Impossible to see, smell or taste, lead is perhaps one of the most perplexing water quality issues. Because there are no true signs of lead in tap water, your best bet is often to have professional water testing to help identify and prevent the risk of exposure.
Here’s what you need to know about lead in the water system and how to get rid of it.
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How Do You Know If There’s Lead in Your Drinking Water?
Ever since the health effects of lead became widely known in the 1960s, many people have known to keep an eye out for lead-based paint, plumbing fixtures, toys and more. But how can you ensure there’s no lead contamination in your water supply?
Here’s why the task is complicated:
What Are the Signs of Lead in Water?
Unlike other water quality issues — like sulfur, which announces its presence with a rotten-egg smell — lead can’t be seen or smelled.
What Does Lead in Water Taste Like?
Unfortunately, you’re no better off trying to taste for lead than you would be looking or sniffing for it. This metal is tasteless, which means you may not even know it’s in your water supply.*
What Are the Visible Side Effects of Lead in Water?
Lead is mostly a threat to living things. Your home — including water-using appliances, fixtures and shower walls — won’t be damaged by contamination as they would be from hard water. Human skin doesn’t absorb water-based lead, so you’re even safe to bathe in lead water if necessary.
Common Lead Water Problems
While lead paint may no longer be an everyday concern, and even lead plumbing is becoming less common, this substance can still make its way into your water system. Take a closer look:
What is Lead Poisoning?
When lead builds up in the human body, the result is lead poisoning. Symptoms can vary depending on your age but may include developmental delays, weight loss, abdominal pain, seizures, mood disorders and more. In some cases, lead poisoning can be fatal.
According to the World Health Organization, there’s no known safe level of lead exposure for anyone — however, children are especially vulnerable. That’s because their bodies absorb about four times as much lead as an adult’s, intensifying negative health effects. These consequences can include learning disabilities, behavioral issues and even increased rates of juvenile delinquency.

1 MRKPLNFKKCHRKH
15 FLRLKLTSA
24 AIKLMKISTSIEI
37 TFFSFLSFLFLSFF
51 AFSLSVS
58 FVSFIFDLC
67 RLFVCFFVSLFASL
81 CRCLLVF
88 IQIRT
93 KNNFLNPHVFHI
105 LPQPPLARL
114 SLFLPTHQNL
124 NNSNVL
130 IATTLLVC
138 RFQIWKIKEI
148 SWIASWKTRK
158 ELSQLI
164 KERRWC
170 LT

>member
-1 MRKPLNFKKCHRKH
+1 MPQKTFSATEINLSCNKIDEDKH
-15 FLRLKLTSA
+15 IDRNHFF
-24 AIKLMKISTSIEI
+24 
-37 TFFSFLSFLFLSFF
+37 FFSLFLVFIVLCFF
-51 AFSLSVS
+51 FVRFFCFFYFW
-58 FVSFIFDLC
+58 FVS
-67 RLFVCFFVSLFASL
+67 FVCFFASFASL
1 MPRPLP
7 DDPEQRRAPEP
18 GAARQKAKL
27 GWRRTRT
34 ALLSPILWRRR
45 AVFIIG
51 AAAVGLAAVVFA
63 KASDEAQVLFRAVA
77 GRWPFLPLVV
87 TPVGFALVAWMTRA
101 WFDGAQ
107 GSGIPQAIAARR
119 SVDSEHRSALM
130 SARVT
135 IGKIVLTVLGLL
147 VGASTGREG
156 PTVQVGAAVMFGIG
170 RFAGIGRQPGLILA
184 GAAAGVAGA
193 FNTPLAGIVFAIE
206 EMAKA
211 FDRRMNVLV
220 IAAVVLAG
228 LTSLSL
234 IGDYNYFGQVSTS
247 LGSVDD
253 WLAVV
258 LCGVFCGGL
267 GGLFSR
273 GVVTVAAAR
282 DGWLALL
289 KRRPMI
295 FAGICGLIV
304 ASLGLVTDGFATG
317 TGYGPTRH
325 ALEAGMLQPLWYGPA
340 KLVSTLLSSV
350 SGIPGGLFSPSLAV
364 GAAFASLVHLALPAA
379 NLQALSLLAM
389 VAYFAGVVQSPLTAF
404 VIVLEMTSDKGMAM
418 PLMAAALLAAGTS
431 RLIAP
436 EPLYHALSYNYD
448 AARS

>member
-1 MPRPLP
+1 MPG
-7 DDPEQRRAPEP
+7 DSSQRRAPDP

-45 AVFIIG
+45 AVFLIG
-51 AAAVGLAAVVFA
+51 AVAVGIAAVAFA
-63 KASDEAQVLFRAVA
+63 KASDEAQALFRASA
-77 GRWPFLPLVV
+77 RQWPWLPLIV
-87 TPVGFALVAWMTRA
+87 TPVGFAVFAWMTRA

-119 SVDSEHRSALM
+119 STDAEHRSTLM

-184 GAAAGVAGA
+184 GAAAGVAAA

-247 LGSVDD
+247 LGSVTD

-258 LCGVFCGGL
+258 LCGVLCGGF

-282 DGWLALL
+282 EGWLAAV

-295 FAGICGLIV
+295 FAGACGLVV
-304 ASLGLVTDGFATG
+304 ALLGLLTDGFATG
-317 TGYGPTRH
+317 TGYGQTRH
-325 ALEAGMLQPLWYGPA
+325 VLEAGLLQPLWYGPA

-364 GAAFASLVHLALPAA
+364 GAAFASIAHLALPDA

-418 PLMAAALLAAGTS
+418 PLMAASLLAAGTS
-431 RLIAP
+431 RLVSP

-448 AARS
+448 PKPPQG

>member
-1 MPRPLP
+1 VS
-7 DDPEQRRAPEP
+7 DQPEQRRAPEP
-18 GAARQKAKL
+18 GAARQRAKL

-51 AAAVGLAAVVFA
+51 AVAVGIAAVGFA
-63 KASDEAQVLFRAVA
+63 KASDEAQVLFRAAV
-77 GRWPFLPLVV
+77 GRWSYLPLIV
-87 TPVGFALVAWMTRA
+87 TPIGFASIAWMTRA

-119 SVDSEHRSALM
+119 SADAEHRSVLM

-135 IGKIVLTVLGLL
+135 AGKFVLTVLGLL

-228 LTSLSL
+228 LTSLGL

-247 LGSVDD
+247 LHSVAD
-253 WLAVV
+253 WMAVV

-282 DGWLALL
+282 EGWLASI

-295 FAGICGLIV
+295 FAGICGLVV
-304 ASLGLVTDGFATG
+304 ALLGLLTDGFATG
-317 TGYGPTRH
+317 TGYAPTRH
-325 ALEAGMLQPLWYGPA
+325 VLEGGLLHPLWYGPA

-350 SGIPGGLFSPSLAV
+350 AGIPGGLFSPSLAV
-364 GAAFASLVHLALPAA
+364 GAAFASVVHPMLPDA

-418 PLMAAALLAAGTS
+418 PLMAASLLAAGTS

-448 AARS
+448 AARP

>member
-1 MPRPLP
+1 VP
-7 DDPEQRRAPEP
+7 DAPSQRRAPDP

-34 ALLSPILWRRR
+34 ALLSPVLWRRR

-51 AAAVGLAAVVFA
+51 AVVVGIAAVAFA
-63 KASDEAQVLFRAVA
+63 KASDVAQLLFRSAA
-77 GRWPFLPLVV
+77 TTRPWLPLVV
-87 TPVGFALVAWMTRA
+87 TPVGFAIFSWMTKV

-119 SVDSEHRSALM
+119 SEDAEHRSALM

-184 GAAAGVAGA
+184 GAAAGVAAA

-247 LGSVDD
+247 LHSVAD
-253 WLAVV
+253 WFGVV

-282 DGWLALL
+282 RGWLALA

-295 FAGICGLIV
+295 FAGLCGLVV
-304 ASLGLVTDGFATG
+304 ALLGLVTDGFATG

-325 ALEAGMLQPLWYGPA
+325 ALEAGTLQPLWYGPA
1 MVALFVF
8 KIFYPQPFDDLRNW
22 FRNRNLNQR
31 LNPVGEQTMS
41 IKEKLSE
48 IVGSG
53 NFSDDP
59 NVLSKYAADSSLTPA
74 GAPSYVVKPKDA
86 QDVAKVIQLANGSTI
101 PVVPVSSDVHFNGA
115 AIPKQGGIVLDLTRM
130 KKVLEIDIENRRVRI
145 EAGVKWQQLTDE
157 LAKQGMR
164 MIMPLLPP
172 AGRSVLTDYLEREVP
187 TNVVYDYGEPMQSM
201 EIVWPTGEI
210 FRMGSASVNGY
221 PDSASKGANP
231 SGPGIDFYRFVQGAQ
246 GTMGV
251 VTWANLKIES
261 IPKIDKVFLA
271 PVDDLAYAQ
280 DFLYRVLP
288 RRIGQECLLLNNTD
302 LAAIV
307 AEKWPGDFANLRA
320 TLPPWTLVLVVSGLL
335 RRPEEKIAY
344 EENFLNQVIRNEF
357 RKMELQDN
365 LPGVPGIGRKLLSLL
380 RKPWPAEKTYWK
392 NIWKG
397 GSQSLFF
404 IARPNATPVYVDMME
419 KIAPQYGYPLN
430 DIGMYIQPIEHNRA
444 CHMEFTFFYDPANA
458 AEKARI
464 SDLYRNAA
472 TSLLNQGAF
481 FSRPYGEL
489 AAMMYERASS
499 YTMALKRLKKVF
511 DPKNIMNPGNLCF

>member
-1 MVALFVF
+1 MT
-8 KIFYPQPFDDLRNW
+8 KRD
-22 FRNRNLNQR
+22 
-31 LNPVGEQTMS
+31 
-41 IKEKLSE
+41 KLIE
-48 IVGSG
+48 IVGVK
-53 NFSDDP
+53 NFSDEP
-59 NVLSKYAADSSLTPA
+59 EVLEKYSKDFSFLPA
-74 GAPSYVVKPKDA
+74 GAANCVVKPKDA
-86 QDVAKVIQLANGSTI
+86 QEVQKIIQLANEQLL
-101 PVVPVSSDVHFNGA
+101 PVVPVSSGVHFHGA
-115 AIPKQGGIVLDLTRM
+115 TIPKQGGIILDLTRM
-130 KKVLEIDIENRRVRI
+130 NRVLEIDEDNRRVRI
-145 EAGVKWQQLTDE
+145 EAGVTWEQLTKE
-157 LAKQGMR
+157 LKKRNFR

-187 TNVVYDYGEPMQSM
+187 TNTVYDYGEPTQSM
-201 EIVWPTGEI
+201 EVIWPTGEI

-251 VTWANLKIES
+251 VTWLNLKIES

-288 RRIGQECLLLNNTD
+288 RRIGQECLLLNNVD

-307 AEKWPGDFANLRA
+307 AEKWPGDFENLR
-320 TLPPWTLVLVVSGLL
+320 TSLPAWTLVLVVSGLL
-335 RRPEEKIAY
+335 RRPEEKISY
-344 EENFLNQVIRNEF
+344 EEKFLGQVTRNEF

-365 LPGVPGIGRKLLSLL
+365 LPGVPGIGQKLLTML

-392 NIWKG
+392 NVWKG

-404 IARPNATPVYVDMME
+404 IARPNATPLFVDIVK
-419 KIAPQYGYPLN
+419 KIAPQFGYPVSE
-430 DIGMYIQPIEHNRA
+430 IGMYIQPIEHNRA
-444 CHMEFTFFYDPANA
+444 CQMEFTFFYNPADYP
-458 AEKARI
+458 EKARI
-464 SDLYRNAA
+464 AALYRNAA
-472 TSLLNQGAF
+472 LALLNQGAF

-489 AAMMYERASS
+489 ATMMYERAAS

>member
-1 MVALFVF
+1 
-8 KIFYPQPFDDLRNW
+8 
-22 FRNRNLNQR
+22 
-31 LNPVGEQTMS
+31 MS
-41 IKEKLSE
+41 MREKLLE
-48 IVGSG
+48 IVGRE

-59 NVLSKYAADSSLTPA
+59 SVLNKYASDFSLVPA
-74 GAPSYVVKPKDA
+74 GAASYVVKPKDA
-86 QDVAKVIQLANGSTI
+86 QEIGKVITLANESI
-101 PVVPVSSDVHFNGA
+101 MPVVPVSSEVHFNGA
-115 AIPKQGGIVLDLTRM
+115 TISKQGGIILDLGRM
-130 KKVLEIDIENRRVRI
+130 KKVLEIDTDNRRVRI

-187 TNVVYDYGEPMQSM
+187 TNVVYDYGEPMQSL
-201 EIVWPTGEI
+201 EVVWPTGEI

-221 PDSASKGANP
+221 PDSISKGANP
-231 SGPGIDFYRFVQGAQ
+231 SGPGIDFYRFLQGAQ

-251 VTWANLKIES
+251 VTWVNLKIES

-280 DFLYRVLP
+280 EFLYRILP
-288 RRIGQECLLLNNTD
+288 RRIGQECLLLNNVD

Lead poisoning prevention involves removing hazards from the immediate environment and sometimes testing blood lead levels. Many areas have programs to help educate citizens about lead exposure, particularly among children, and how to minimize risk.
How Can Lead Get Into the Drinking Water Supply?
In both the United States and Canada, natural water sources and treated municipal water supplies are generally free of lead. In most cases, it’s actually the plumbing — including home valves, faucets, pipes and potentially a lead service line in the city system — that could be leaching lead into your drinking water. This is especially true for private wells, where submersible pumps and aging structures may corrode and result in lead contamination.
Does All Tap Water Have Lead?
Not all tap water contains lead. In fact, there are several variables that determine how much lead could be in a certain water supply, including:
- pH level
- Water source
- Age of the well or household plumbing system
- Presence of minerals, sediment and other potential contaminants
Cities with Notorious Lead Water Problems